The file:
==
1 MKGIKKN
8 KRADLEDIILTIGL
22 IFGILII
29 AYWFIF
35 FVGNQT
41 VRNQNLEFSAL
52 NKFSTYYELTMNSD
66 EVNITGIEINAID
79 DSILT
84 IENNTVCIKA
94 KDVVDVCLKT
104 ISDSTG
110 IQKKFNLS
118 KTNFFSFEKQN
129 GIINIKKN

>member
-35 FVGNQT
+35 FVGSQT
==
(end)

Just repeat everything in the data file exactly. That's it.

1 MKGIKKN
8 KRADLEDIILTIGL
22 IFGILII
29 AYWFIF
35 FVGNQT
41 VRNQNLEFSAL
52 NKFSTYYELTMNSD
66 EVNITGIEINAID
79 DSILT
84 IENNTVCIKA
94 KDVVDVCLKT
104 ISDSTG
110 IQKKFNLS
118 KTNFFSFEKQN
129 GIINIKKN

>member
-35 FVGNQT
+35 FVGSQT